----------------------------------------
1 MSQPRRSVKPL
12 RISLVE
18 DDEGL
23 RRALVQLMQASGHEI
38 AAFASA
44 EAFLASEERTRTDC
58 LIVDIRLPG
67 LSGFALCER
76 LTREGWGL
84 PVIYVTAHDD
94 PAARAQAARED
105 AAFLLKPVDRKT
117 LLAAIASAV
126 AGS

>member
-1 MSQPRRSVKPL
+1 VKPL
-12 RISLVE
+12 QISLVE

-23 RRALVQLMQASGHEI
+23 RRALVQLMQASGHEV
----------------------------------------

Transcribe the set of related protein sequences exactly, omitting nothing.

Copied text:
1 MSQPRRSVKPL
12 RISLVE
18 DDEGL
23 RRALVQLMQASGHEI
38 AAFASA
44 EAFLASEERTRTDC
58 LIVDIRLPG
67 LSGFALCER
76 LTREGWGL
84 PVIYVTAHDD
94 PAARAQAARED
105 AAFLLKPVDRKT
117 LLAAIASAV
126 AGS

>member
-1 MSQPRRSVKPL
+1 VKPL
-12 RISLVE
+12 QISLVE

-23 RRALVQLMQASGHEI
+23 RRALVQLMQASGHEV